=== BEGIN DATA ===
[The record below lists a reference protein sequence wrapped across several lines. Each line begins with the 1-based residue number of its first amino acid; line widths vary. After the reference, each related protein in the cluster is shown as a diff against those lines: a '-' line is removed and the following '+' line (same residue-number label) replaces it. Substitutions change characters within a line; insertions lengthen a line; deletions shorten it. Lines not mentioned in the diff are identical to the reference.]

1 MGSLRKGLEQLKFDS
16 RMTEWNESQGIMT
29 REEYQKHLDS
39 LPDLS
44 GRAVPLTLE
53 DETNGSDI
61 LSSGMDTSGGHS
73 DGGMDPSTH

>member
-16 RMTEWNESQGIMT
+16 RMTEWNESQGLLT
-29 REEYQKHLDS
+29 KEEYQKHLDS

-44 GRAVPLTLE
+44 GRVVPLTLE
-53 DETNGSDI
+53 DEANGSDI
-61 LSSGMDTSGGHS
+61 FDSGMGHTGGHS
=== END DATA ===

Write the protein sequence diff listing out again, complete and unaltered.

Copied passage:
[The record below lists a reference protein sequence wrapped across several lines. Each line begins with the 1-based residue number of its first amino acid; line widths vary. After the reference, each related protein in the cluster is shown as a diff against those lines: a '-' line is removed and the following '+' line (same residue-number label) replaces it. Substitutions change characters within a line; insertions lengthen a line; deletions shorten it. Lines not mentioned in the diff are identical to the reference.]

1 MGSLRKGLEQLKFDS
16 RMTEWNESQGIMT
29 REEYQKHLDS
39 LPDLS
44 GRAVPLTLE
53 DETNGSDI
61 LSSGMDTSGGHS
73 DGGMDPSTH

>member
-16 RMTEWNESQGIMT
+16 RMTEWNESQGLLT
-29 REEYQKHLDS
+29 KEEYQKHLDS

-44 GRAVPLTLE
+44 GRVVPLTLE
-53 DETNGSDI
+53 DEANGSDI
-61 LSSGMDTSGGHS
+61 FDSGMGHTGGHS